Lars Von Trier’s films are hit & miss with me, which makes sense for a filmmaker so resolutely dedicated to the fine art of fucking with people. His films alternate between beauty and extreme ugliness, sex and religion. Sometimes he switches genres during a film. Some of his films are provocations and some are meant as what they are. BREAKING THE WAVES would seem to be in the latter category, one of Von Trier’s more accessible entries, as far as the word “accessible” applies in this case. It received a lot of attention at the time for the virtuoso performance by Emily Watson, in her film debut — and rightly so. She’s great. Stellan Skarsgård had been around for a while before playing the paralyzed husband of Watson’s character, but this movie put him on the international map, sending him straight into the likes of GOOD WILL HUNTING, AMISTADRONIN, and DEEP BLUE SEA, in which his character meets another unfortunate fate while at sea. Von Trier would follow this movie with the much ruder film THE IDIOTS, and then with another one of his best, DANCER IN THE DARK. This here is a Criterion release of BREAKING THE WAVES, so if you’re a Von Trier fan, or if you aren’t but you wonder what’s going on in that head, there is a ton of supplemental material for you to pore over.


Rock Star (2001)

ROCK STAR (2001)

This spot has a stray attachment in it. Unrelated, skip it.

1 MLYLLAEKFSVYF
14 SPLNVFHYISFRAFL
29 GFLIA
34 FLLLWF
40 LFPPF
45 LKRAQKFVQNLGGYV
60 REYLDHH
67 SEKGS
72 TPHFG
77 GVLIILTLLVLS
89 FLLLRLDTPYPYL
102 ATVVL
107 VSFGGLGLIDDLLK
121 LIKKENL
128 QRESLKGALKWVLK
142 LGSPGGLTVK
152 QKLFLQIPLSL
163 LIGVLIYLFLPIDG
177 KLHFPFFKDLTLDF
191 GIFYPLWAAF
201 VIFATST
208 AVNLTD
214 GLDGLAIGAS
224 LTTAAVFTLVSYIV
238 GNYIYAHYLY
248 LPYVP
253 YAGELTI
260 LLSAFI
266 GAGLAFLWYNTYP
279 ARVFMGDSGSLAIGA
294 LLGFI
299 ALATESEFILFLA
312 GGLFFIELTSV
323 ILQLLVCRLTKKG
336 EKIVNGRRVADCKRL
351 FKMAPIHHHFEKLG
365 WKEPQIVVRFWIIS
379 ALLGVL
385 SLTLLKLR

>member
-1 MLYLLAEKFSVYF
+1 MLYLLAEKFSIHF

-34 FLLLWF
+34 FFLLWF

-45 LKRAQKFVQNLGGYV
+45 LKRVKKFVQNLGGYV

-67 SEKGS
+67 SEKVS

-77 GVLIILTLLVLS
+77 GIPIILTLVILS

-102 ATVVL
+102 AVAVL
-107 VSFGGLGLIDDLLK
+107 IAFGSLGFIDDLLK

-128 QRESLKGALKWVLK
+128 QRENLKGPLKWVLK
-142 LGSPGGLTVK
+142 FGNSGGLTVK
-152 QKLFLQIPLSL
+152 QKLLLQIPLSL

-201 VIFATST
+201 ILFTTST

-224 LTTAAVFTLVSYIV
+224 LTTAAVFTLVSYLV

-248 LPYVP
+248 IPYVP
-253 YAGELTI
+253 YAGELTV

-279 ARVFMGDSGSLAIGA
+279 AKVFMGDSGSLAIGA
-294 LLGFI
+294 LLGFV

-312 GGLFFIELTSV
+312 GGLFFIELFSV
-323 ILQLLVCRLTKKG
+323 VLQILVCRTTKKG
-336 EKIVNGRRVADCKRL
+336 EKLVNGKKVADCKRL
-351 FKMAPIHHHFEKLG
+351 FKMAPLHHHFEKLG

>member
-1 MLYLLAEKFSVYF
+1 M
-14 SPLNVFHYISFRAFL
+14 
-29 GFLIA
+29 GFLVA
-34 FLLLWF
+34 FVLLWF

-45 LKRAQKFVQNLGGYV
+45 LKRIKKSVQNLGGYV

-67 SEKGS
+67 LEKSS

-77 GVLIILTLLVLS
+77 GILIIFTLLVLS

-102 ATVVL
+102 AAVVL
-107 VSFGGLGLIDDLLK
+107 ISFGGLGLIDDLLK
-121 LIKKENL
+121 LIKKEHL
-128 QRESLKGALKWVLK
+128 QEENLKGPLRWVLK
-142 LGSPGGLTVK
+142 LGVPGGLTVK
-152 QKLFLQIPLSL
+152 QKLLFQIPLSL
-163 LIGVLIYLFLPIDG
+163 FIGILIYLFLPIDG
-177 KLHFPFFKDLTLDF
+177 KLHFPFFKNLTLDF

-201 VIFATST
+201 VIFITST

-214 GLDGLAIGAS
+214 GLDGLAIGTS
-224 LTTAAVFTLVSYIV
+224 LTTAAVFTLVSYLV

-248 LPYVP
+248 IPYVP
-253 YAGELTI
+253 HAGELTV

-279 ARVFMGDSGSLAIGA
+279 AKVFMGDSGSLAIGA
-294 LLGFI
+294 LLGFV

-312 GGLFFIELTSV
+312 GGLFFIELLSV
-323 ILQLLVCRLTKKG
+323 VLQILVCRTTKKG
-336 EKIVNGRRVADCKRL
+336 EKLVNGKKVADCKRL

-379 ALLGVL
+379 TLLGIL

From the director of the far superior rock ‘n’ roll movie BILL & TED’S EXCELLENT ADVENTURE comes this fictionalized account of Tim “Ripper” Owens, the singer in a Judas Priest tribute band who was recruited into Judas Priest for real when original singer Rob Halford split from the band. An insanely miscast Mark Wahlberg plays the Ripper Owens character — he wasn’t convincing when he was a rapper, but he’s even less so as an ‘eighties-era heavy metal frontman. Solid lip-synching though. Jennifer Aniston plays his embattled girlfriend — she’s lovely but lends too contemporary a feel to what is technically a period piece. An impressive supporting cast includes future stars Dominic West (The Wire) and Timothy Olyphant (Justified), but ultimately no one is able to give weight to a particularly light take on a famously debauched music scene. ROCK STAR isn’t at all a great film but it’s very watchable, and I have affection for it as the movie I ran to after what happened a few days after it was released, on Friday, September 7th, 2001.


Reality Bites (1994)


I talked about Ben Stiller as a filmmaker a few entries up the page. This was his directorial debut, made not too long after his Velvet Underground of a series, The Ben Stiller Show (from whence we were given Judd Apatow, Bob Odenkirk and David Cross, Janeane Garofalo, and Dino Stamatopoulos), and it’s the movie that pop culture at large points to as a generation-defining moment. It locked in the ‘pretty faces of Generation X’ personas of Winona Ryder and Ethan Hawke, and solidified Janeane Garofalo’s comedic persona in the process. The one who plays most against type is Stiller himself, as the more upwardly-mobile third player in the love triangle that includes the comparatively under-achieving Ryder and Hawke characters. He’s the straight man in the romantic comedy, the Ralph Bellamy. Again, REALITY BITES is interesting in the context of Stiller’s career as a director — does it even seem like the same person could have made THE CABLE GUY two years later (which of course he did do)? REALITY BITES never registered strongly with me personally, because I’m either at the youngest end of Generation X, or whichever one followed — I’d have to wait a bit for a movie that more reflected the world as I recognized it.